Hunley scientists find valve used for filling sub's rear ballast tank


Wednesday, March 21, 2001

Of The Post and Courier staff


     Hunley archaeologists have found one of the controls they believe will help tell the story of what happened in the Confederate submarine's final moments.
     Scientists on Tuesday identified the valve used to fill the sub's aft ballast tank, called the seacock. Whether the valve is open will tell if the Hunley crew was trying to surface when the submarine disappeared after sinking the Union sloop Housatonic on Feb. 17, 1864.
     As usual, though, the Hunley is reluctant to give up its secrets. The valve and attached piping are covered with concretion similar to that on the hull's exterior.
     "We can see most of what looks like pumps and valves, but we can't see enough to tell whether it's open or closed," project manager Bob Neyland said. "The pump must be farther back."
     Here's how it worked: The Hunley floated on the surface until its fore and aft sea cocks were opened, letting water into its two ballast tanks. That water would serve as the weight needed to submerge the sub. When the crew had as much water as they wanted in the tanks, they closed the valves. To expel the water, they used pumps, one for each ballast tank.
     The valve identified Tuesday is nearly under the sub's aft hatch. Farther up in the crew compartment, scientists believe they have found the first signs of the hand crank that eight of the nine crew members turned to power the submarine's propeller.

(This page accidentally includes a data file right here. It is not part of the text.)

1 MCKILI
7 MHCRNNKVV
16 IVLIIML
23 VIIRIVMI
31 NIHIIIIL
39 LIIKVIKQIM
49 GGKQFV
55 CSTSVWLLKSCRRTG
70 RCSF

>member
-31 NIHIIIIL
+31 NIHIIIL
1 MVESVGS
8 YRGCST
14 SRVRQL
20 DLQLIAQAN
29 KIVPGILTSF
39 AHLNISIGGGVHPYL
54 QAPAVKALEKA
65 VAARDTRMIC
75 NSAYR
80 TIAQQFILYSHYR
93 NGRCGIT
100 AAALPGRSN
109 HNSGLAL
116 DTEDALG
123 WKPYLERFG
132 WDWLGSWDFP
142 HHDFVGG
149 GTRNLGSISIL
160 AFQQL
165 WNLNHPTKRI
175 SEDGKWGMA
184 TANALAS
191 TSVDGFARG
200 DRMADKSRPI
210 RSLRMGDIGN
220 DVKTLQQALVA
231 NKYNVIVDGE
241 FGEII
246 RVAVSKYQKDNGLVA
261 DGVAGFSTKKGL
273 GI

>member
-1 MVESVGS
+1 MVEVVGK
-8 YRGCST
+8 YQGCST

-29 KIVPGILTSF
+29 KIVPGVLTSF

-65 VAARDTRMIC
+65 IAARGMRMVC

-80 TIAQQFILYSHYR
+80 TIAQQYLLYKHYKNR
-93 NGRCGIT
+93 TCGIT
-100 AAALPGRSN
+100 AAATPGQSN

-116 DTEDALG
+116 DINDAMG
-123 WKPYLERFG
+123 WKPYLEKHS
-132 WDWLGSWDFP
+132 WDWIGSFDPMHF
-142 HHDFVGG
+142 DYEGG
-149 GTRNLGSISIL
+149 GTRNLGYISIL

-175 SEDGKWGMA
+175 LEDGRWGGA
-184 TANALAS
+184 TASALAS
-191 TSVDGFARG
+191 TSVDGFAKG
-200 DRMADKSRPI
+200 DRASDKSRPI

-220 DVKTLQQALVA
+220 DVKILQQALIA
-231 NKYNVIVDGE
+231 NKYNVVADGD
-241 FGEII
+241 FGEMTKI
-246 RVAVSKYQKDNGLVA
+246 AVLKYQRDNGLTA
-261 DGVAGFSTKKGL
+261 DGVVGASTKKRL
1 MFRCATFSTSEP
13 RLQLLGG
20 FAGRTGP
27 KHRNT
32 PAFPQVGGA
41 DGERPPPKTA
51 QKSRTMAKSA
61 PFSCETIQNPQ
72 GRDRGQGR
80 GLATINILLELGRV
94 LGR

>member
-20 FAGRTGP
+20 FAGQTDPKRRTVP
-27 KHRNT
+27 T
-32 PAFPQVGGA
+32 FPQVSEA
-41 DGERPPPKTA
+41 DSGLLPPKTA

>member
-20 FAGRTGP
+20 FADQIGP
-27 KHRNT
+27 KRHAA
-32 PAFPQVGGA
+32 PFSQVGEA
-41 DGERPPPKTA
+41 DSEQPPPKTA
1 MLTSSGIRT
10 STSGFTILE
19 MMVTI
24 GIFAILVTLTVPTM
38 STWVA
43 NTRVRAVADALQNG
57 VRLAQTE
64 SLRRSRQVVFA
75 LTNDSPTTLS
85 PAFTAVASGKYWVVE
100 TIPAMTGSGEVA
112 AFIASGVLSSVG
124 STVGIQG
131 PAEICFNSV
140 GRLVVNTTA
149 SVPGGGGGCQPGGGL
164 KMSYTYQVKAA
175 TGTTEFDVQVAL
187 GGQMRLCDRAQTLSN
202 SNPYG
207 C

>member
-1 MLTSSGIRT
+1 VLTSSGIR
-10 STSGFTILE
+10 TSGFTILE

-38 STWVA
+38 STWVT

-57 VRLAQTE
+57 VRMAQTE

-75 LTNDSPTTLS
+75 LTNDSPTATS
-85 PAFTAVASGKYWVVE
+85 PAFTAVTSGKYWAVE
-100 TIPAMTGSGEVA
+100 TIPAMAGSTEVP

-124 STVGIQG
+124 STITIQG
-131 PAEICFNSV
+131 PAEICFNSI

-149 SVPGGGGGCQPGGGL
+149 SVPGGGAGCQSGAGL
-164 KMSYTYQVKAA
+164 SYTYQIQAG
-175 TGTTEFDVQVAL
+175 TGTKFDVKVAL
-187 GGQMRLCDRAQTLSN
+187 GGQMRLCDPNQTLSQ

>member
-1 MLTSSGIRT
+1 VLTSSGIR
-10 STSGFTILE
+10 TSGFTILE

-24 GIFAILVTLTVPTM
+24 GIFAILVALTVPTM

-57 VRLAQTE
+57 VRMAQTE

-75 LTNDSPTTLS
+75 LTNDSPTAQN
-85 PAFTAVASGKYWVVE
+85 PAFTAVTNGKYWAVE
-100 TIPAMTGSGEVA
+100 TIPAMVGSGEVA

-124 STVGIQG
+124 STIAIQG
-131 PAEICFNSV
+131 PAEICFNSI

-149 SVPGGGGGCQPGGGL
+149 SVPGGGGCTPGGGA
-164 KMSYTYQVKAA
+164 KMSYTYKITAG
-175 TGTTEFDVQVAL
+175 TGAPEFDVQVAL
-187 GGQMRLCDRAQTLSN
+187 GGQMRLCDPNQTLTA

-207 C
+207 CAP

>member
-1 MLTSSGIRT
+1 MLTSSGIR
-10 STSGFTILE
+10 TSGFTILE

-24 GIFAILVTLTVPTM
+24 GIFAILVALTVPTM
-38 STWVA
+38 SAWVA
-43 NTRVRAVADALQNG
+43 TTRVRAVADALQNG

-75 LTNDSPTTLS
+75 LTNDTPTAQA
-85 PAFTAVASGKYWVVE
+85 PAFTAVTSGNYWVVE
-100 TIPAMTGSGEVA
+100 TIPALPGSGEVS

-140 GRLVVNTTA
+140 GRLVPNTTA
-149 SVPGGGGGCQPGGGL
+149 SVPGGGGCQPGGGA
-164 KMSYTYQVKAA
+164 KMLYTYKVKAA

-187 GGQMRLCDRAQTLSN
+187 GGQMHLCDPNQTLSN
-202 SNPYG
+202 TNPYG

Neyland said there are a couple of bumps in fudge-like mud packed in the sub's interior that could be first signs of the hand cranks. Although some historical accounts differ, most people said the crew sat on the sub's port side and the crank was attached on the starboard side. Scientists have been expecting to find the crank any day.
     They soon may get a better idea of what's coming up in the excavation when they X-ray the crew compartment. The team tried that before the excavation began, but the sediment was too tight for the X-rays to penetrate.
     Scientists are also still debating whether to remove another panel on the top of the submarine. So far they have removed three hull plates to gain access to the Hunley's interior. Now, to better reach the forward controls - where they expect to find the highest concentration of artifacts - they want to remove the hull plate just aft of the forward conning tower. The rub is that that plate holds the stuffing box for the sub's snorkels, and scientists don't want to remove the plate if there is any danger of damaging that mysterious piece of the sub's equipment.
     As the team gets deeper into the sub, the discoveries are coming almost daily. Last week, they found two buttons from a crewman's jacket and the bench the crew sat on. Earlier this week, they found a medicine bottle and a shelf.

Used with permission of The Post and Courier and Charleston.Net

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